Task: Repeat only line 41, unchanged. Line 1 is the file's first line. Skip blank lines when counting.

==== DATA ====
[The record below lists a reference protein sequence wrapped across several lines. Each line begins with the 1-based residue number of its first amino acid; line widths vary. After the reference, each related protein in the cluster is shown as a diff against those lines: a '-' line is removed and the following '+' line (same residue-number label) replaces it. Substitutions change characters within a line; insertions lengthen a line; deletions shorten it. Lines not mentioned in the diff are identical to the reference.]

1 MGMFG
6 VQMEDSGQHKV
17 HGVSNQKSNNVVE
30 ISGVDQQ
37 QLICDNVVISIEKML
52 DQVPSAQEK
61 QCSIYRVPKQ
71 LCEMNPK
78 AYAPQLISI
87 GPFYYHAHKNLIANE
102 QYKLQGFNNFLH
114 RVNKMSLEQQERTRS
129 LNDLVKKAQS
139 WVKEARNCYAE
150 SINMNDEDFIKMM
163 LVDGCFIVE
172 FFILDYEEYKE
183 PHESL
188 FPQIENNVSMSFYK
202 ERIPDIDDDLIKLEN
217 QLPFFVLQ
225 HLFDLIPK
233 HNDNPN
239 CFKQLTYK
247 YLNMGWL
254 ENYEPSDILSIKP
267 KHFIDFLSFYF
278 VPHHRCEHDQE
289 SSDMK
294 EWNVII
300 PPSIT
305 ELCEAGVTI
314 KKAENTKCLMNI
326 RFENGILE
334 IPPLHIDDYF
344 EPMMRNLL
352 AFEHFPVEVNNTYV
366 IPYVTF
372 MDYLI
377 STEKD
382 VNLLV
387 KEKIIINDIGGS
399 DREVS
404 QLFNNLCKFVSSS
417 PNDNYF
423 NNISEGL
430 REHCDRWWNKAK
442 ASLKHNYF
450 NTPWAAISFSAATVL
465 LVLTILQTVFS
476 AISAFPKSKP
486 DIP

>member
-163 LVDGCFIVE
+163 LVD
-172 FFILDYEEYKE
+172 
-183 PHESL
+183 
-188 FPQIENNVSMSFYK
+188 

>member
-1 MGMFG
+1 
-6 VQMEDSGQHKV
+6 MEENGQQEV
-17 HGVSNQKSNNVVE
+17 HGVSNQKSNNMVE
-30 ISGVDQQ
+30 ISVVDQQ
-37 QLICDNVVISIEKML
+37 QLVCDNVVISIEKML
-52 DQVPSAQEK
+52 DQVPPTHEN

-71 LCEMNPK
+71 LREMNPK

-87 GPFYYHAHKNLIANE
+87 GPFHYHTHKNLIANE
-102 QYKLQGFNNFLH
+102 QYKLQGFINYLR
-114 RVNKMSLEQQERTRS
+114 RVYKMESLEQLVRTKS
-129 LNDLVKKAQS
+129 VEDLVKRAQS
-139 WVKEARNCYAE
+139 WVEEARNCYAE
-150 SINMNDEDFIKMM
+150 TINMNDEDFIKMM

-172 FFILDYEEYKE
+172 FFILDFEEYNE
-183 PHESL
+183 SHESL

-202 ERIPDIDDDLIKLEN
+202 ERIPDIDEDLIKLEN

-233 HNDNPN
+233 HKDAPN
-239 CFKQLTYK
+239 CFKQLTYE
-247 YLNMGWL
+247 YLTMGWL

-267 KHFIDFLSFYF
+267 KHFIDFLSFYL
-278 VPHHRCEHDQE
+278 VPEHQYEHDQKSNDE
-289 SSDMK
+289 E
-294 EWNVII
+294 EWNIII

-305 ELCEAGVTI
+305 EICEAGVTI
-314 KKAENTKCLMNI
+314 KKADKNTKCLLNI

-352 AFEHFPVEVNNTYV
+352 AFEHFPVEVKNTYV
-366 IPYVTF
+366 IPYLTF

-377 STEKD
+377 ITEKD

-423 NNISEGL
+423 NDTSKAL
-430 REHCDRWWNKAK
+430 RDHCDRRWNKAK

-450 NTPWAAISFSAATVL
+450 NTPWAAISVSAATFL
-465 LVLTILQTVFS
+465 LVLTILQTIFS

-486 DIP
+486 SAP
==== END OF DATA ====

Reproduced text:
377 STEKD